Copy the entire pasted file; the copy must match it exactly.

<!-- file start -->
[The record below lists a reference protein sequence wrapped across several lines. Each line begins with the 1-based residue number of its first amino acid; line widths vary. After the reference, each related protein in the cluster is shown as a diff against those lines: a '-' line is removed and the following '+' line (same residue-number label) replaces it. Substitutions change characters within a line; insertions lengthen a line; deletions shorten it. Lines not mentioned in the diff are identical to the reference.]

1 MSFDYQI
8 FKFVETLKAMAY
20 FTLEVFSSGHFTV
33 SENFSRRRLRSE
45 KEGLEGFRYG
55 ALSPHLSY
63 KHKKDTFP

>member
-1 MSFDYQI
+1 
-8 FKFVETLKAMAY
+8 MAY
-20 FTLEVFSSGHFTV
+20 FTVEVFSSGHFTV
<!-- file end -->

[The record below lists a reference protein sequence wrapped across several lines. Each line begins with the 1-based residue number of its first amino acid; line widths vary. After the reference, each related protein in the cluster is shown as a diff against those lines: a '-' line is removed and the following '+' line (same residue-number label) replaces it. Substitutions change characters within a line; insertions lengthen a line; deletions shorten it. Lines not mentioned in the diff are identical to the reference.]

1 MSFDYQI
8 FKFVETLKAMAY
20 FTLEVFSSGHFTV
33 SENFSRRRLRSE
45 KEGLEGFRYG
55 ALSPHLSY
63 KHKKDTFP

>member
-1 MSFDYQI
+1 
-8 FKFVETLKAMAY
+8 MAY
-20 FTLEVFSSGHFTV
+20 FTVEVFSSGHFTV